lat : -1.91667 long : 52.5 year : 1998 month : 8 day : 10 hour UT : 0 minute : 0 days : -508 22.947 (RA geocentric) -7.798 (Dec geocentric)

These results compare with Dr Ahmed Monsur's Mooncalc 4.0 working in geocentric mode as follows;

Moon Dec: -7.816 Moon RA: 22.948

As you can see, the results are within 1 arcmin in this case. I have investigated the accuracy more thoroughly below.

I wrote very simple QBASIC programs implementing two different 'low precision' algorithms for finding the Moon's position. Each of these programs was modified to generate daily positions for about 18.6 years (roughly one 'Saros') either side of the year 2000.

I then compared each of the two sets positions with the positions generated by the Interactive Computer Ephemeris (ICE), and I have tried to analyse the main features of the resulting error 'signal' using a simple statistical approach.

The ICE produces apparent geocentric positions in Right Ascension and Declination for the moon, and so code was added to the QBASIC routines to transform the co-ordinates to RA and DEC. A reference which produces the geocentric ecliptic coordinates would be better, as the resulting error signals could be related directly to the longitude and latitude series used.

The table below shows the errors in seconds of time (RA) and arcseconds (Dec) between the Interactive Computer Ephemeris moon position, and the two approximate methods discussed here.

vFPS D76 RA Dec RA Dec max 27 265 97 811 rms 7 66 22 224RA errors are in seconds of time, and Dec errors are in arcseconds.

'Max' refers to the largest (absolute) error seen in any of the 13871 daily positions calculated. The term 'rms' refers to the standard deviation of the errors - which is similar to the 'root mean square' amplitude of a signal. The large ratio between the peak of the error 'signal' and the 'rms' level indicates that peaks are extreme 'spikes' on an otherwise smoother curve. This impresion is borne out by a graph of part of the RA error.

The table below shows the fraction of the approximate positions which fell within a certain interval of the ICE positions;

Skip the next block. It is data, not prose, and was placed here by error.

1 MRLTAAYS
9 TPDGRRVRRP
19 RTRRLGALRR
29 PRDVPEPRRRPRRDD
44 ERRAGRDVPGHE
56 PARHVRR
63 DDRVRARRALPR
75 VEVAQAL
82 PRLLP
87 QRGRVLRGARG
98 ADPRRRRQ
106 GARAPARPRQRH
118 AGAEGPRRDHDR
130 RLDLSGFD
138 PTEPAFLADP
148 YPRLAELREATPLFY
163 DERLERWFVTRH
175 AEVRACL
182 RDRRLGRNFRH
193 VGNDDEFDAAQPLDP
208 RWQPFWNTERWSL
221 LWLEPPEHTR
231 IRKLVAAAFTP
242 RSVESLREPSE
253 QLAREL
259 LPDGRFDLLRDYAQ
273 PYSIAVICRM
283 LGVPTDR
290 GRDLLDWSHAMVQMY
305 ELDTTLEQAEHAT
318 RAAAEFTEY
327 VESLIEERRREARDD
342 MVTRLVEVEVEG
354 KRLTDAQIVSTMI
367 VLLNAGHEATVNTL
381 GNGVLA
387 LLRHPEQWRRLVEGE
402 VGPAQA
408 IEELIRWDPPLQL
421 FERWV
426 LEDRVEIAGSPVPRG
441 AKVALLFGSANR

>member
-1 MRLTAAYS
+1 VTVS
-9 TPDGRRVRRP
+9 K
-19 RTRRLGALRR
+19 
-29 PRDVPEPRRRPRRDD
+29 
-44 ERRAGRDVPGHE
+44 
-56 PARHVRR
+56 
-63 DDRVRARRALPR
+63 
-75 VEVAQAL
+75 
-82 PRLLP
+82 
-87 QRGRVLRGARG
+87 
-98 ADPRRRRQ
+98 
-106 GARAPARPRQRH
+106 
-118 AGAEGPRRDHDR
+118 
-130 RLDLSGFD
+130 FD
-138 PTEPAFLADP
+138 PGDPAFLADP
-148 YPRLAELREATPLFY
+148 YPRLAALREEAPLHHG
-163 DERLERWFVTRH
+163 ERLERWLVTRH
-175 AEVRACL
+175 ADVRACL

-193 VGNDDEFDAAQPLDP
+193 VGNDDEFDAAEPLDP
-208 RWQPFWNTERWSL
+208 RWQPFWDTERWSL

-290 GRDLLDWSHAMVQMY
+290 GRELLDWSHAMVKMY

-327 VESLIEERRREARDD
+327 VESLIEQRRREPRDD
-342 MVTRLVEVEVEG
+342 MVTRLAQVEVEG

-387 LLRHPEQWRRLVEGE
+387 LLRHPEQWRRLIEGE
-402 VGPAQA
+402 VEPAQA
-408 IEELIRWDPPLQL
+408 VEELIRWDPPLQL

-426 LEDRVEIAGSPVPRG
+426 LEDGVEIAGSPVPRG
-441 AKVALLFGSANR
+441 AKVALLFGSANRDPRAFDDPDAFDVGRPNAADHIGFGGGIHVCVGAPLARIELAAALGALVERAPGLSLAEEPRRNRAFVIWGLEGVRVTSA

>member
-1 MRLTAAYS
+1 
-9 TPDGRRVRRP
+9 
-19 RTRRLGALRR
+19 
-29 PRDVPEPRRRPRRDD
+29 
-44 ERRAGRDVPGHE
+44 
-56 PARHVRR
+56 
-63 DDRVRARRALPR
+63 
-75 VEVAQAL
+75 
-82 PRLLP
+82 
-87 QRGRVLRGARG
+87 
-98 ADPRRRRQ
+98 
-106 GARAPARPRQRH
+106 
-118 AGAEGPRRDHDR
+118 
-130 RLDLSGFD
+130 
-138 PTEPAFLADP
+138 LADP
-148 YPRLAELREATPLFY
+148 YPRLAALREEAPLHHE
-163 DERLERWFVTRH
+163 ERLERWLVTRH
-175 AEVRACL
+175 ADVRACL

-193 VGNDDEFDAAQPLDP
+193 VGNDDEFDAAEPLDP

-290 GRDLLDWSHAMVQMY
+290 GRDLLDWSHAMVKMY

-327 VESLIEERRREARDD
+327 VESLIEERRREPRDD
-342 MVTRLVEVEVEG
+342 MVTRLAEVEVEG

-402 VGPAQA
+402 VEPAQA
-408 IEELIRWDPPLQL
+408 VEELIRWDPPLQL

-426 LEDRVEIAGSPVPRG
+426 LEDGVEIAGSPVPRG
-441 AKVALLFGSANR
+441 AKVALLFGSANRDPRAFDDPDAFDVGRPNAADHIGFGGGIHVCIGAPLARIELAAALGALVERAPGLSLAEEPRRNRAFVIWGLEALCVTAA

interval vFPS D76 (arcmin) RA Dec RA Dec -1 < e <1 0.44 0.60 0.14 0.21 -2 < e <2 0.78 0.94 0.28 0.41 -4 < e <4 0.99 1.00 0.53 0.72 -8 < e <8 ---- ---- 0.86 0.97

We could characterise an algorithm's performance by specifying a desired accuracy (i.e. 4 arcmin for rise and set calculations) and seeing what percentage of the positions fell within the interval. If the fraction is higher than 0.85 or so, that algorithm might be judged as 'good enough' for the purpose. We must take positions over at least one major period to prevent any systematic bias - here I have taken positions over two 18.6 year periods.

Using the vFPS method, you can be 99% sure that your Moon position is within 4 arcminutes of the apparent geocentric position as shown by the ICE, and the position will be within 2 arcminutes 'most of the time'. You have a roughly fifty-fifty chance of your position being within 1 arcmin.

The D76 method will give positions which are within 8 arcminutes of the apparent geocentric position 'most of the time'. This error is eqivalent to roughly one quarter of the width of the moon. You have a fifty-fifty chance of the position being within 4 arcmin. I would characterise this algorithm as roughly 'half to a quarter' as accurate as the vFPS version.

As the error time series has a periodic structure (the low precision methods are truncated Fourier-like series), this statistical viewpoint may not be entirely valid, but it does give a repeatable framework for assessing the accuracy of position algorithms.

[Root]

Last Modified 10th August 1998

Keith Burnett